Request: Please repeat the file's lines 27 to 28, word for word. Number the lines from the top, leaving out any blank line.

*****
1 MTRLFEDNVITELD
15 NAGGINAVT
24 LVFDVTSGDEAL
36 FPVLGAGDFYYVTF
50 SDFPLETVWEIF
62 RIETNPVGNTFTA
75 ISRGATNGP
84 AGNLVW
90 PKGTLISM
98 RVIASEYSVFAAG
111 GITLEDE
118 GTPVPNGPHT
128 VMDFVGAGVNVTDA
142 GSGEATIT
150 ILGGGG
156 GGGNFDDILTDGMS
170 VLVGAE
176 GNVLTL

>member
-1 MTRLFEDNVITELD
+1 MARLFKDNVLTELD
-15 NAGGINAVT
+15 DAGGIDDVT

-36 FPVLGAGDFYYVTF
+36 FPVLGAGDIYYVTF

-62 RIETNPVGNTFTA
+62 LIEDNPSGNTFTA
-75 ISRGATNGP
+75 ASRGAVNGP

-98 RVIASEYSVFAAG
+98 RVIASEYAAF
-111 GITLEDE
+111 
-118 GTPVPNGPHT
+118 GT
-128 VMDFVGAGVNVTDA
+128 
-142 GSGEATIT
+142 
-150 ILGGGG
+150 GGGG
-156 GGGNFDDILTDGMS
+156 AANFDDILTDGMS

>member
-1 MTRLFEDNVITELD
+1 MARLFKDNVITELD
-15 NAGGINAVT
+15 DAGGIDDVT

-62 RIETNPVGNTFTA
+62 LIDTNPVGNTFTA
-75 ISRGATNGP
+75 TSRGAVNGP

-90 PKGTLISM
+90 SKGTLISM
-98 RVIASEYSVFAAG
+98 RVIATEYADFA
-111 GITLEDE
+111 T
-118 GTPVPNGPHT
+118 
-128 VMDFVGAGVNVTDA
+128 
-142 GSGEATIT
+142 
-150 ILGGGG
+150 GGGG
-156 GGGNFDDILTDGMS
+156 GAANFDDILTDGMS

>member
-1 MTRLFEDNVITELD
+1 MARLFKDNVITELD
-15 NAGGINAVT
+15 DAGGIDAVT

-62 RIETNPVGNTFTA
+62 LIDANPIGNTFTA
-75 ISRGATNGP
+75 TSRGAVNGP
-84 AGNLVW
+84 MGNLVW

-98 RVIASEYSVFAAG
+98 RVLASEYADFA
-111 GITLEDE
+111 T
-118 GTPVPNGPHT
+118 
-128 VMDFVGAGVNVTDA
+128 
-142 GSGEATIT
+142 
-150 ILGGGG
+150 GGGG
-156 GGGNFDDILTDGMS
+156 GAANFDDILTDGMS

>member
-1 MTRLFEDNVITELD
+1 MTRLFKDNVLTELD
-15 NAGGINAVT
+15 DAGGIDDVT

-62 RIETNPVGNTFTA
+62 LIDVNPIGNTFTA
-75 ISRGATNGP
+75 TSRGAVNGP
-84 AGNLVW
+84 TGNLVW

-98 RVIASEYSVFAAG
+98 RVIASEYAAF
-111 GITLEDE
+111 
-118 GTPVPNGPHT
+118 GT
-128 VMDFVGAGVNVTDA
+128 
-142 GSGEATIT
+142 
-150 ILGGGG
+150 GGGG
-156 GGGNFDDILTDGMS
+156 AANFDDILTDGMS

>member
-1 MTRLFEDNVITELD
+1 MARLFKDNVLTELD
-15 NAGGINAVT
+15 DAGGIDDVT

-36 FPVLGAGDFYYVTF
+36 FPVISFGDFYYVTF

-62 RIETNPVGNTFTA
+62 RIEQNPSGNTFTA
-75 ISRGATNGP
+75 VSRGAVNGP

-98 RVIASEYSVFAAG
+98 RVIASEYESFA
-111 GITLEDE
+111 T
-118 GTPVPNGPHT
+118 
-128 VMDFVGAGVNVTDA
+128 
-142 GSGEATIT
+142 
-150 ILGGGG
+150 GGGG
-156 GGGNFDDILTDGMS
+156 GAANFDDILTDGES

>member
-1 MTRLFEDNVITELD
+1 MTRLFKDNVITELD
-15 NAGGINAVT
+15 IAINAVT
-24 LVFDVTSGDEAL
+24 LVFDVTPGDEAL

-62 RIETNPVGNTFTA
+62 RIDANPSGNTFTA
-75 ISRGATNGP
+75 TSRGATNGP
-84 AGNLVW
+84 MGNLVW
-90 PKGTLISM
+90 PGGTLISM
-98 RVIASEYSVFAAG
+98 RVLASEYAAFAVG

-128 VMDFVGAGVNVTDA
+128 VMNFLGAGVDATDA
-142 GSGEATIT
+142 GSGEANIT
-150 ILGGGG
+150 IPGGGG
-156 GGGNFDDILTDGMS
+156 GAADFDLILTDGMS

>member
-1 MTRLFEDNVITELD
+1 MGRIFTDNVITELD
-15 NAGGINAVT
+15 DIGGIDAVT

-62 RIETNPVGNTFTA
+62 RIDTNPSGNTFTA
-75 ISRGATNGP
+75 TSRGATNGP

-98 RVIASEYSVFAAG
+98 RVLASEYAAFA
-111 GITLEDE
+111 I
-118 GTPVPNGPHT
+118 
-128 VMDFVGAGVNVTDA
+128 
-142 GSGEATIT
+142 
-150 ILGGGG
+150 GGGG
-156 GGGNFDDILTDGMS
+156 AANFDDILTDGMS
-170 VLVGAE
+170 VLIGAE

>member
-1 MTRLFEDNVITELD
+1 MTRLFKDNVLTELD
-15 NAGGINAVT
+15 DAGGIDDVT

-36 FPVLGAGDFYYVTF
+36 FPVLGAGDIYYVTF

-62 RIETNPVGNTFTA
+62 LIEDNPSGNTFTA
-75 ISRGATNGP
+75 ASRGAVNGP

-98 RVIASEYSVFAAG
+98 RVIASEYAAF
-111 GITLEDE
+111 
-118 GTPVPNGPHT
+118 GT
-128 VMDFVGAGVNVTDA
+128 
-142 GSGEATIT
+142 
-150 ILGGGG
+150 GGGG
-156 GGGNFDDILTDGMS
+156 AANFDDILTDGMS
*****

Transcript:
+62 LIEDNPSGNTFTA
-75 ISRGATNGP